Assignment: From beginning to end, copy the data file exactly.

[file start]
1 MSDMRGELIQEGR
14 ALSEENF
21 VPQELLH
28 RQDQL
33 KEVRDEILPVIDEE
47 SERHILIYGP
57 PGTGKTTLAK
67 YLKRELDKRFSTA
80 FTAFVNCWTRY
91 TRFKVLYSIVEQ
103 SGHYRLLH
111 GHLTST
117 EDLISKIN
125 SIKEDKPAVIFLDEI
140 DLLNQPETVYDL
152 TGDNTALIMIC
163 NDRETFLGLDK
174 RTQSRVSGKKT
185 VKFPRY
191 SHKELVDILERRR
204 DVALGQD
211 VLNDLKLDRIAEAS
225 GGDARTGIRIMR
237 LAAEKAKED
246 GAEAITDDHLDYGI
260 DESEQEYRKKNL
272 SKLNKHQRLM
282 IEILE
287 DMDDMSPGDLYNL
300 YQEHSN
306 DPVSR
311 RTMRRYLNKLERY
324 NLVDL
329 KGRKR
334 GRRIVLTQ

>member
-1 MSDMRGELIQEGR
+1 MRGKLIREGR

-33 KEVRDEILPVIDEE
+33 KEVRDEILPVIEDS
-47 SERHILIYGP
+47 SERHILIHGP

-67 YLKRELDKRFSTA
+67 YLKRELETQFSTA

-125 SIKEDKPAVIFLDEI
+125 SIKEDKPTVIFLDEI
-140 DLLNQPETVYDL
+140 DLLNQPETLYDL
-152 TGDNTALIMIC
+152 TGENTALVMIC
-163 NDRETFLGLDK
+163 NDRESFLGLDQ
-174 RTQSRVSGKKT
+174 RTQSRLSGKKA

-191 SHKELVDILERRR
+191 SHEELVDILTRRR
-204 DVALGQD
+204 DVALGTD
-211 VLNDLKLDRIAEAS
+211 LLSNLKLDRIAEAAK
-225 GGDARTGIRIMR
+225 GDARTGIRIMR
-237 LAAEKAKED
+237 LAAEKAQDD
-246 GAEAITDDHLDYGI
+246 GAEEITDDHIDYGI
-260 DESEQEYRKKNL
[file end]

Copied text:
1 MSDMRGELIQEGR
14 ALSEENF
21 VPQELLH
28 RQDQL
33 KEVRDEILPVIDEE
47 SERHILIYGP
57 PGTGKTTLAK
67 YLKRELDKRFSTA
80 FTAFVNCWTRY
91 TRFKVLYSIVEQ
103 SGHYRLLH
111 GHLTST
117 EDLISKIN
125 SIKEDKPAVIFLDEI
140 DLLNQPETVYDL
152 TGDNTALIMIC
163 NDRETFLGLDK
174 RTQSRVSGKKT
185 VKFPRY
191 SHKELVDILERRR
204 DVALGQD
211 VLNDLKLDRIAEAS
225 GGDARTGIRIMR
237 LAAEKAKED
246 GAEAITDDHLDYGI
260 DESEQEYRKKNL
272 SKLNKHQRLM
282 IEILE
287 DMDDMSPGDLYNL
300 YQEHSN
306 DPVSR
311 RTMRRYLNKLERY
324 NLVDL
329 KGRKR
334 GRRIVLTQ

>member
-1 MSDMRGELIQEGR
+1 MRGKLIREGR

-33 KEVRDEILPVIDEE
+33 KEVRDEILPVIEDS
-47 SERHILIYGP
+47 SERHILIHGP

-67 YLKRELDKRFSTA
+67 YLKRELETQFSTA

-125 SIKEDKPAVIFLDEI
+125 SIKEDKPTVIFLDEI
-140 DLLNQPETVYDL
+140 DLLNQPETLYDL
-152 TGDNTALIMIC
+152 TGENTALVMIC
-163 NDRETFLGLDK
+163 NDRESFLGLDQ
-174 RTQSRVSGKKT
+174 RTQSRLSGKKA

-191 SHKELVDILERRR
+191 SHEELVDILTRRR
-204 DVALGQD
+204 DVALGTD
-211 VLNDLKLDRIAEAS
+211 LLSNLKLDRIAEAAK
-225 GGDARTGIRIMR
+225 GDARTGIRIMR
-237 LAAEKAKED
+237 LAAEKAQDD
-246 GAEAITDDHLDYGI
+246 GAEEITDDHIDYGI
-260 DESEQEYRKKNL